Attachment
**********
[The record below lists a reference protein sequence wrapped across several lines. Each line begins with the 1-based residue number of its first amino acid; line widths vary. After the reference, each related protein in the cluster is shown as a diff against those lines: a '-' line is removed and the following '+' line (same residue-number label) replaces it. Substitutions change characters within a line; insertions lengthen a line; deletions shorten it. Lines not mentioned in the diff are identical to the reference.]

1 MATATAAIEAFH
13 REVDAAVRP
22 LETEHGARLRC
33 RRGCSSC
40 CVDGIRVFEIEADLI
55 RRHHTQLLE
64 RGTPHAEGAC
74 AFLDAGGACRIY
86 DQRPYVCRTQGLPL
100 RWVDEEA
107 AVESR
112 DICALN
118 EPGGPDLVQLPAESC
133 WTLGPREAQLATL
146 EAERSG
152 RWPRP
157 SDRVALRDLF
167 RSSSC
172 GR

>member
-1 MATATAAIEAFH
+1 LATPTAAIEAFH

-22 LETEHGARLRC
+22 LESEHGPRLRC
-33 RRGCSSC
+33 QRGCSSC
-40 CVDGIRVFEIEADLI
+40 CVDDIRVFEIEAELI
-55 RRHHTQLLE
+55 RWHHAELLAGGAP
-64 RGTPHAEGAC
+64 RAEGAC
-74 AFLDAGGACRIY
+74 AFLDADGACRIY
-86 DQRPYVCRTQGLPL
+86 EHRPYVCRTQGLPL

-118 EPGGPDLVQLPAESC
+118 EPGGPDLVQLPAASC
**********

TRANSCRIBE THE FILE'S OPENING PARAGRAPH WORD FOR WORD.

[The record below lists a reference protein sequence wrapped across several lines. Each line begins with the 1-based residue number of its first amino acid; line widths vary. After the reference, each related protein in the cluster is shown as a diff against those lines: a '-' line is removed and the following '+' line (same residue-number label) replaces it. Substitutions change characters within a line; insertions lengthen a line; deletions shorten it. Lines not mentioned in the diff are identical to the reference.]